Why there’s never been a better time to eat in a restaurant //And, the case for pleasure in a sea of misery

Anais Gschwind
3 min readJul 1, 2020

Some people spend money on nice new cars, some people buy dresses and sexy lingerie and some people do other far more sensible things with their money. For me, there is nothing more fulfilling than spending money in a restaurant for breakfast, lunch and/or dinner.

I value experience above all else. Long lunch beats new shoes every single time. Dinner with a friend trumps cooking together at home without doubt. Breakfast and coffee without having to deal with dishes is the dream.

I am often genuinely confused when staff at restaurants tell me how easy it is to make something I’ve just eaten at their establishment. Oh it’s so easy, you would make it at home, you just… and I must stop them as quickly as possible before they launch into some instruction or god forbid recipe.

Similarly, while I admired the initiative of restaurants offering to deliver their wares to homes I had absolutely no interest.

Because the very best thing about being at a restaurant is that you are not at home. The very best thing about your meal at a restaurant is that you did not make it. Your glass of wine is just a little more magical because someone else poured it for you.

It is easy to dismiss the relevance of restaurants in times of crisis, not to mention in the face of the sweeping civil unrest that society is currently facing (and rightly so). Should we care about frivolous things like wine and degustation menus while the world burns down, while people are suffering, while pandemics rage, while we hurtle towards total and utter apocalyptic demise?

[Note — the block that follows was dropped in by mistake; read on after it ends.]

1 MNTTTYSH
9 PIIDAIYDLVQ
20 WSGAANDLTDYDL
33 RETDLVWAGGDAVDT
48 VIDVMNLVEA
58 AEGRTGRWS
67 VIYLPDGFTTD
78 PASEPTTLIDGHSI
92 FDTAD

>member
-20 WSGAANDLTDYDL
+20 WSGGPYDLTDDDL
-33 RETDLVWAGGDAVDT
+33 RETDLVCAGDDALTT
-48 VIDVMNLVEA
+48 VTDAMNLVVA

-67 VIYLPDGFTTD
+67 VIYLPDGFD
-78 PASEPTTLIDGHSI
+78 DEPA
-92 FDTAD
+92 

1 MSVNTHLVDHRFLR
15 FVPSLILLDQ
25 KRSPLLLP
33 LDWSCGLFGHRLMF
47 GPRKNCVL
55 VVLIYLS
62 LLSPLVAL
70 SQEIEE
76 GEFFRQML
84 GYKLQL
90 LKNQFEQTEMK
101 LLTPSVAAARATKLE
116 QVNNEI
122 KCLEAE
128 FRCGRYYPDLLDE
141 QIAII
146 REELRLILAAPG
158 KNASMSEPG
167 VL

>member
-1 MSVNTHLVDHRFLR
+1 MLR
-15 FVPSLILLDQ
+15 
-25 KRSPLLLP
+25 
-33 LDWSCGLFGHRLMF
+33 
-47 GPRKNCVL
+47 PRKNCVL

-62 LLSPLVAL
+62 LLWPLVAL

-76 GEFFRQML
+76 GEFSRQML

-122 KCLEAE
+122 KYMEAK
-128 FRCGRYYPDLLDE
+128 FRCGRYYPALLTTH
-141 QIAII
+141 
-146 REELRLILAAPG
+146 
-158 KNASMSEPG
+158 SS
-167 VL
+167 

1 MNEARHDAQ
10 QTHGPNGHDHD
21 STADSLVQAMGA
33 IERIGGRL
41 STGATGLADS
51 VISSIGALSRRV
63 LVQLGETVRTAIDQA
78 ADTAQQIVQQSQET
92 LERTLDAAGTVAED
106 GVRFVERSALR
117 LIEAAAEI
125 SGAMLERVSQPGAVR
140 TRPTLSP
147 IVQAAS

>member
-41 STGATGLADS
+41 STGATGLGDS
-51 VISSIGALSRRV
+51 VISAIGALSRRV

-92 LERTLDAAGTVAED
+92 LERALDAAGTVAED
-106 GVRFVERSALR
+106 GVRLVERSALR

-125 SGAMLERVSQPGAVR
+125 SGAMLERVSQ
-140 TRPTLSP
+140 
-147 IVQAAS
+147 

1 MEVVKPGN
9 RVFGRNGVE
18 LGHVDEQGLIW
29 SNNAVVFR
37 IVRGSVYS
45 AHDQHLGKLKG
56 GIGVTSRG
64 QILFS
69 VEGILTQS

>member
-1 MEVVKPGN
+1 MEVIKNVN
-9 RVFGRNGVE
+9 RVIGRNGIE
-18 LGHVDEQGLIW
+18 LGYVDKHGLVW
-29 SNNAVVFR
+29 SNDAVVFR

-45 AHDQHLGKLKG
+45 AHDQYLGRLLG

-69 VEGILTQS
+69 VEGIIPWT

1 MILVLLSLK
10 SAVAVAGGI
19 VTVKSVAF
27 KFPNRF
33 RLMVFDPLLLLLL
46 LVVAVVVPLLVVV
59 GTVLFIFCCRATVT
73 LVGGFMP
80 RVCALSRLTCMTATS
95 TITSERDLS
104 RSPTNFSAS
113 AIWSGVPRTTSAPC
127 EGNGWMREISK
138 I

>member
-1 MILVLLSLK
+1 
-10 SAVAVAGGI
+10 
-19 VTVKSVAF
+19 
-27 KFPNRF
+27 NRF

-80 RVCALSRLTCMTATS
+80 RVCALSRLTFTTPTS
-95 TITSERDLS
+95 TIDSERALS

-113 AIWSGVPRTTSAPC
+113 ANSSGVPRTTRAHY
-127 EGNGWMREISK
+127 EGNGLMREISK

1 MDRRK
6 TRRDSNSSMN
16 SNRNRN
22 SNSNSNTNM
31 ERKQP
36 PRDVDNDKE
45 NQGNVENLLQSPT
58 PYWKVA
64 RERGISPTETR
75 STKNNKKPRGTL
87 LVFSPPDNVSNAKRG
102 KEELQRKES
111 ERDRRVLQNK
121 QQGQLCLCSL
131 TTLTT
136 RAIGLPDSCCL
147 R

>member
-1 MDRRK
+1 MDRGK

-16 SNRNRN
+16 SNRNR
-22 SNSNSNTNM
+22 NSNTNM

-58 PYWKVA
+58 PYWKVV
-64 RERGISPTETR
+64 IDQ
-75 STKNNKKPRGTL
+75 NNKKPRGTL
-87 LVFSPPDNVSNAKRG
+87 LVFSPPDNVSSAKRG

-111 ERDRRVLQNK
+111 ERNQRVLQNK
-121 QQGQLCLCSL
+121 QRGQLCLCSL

I say yes.

I say sit down next to me, I’ll pour you a glass of something crisp and acidic and tell you that frivolous things matter because that is where the joy lives.

Because food and wine is a world made entirely of people and stories and in those people and stories we find rather the very important stuff of life.

Restaurants are a testament to our humanity and they should remain a reliable comfort to soothe our uneasy hearts. Sharing food together is one of the most honest and simple remedies to the overwhelming weight of our times.

There has never been a better time to take yourself and/or a companion or two out to dinner. Leave your crises at the door, just for a moment or two, and enjoy some hospitality.

Your joy is not frivolous, dear reader, in fact it is paramount to progress.

One final note, while you are dining out, try not to be a dick about it: eat from the menu, order a meal for each person at the table, leave a tip and thank the people that serve you. If you are unsure about the kind of behaviour you exhibit in a restaurant, I’d like to direct you to this helpful article Table manners: The dos and don’ts of dining out in 2020.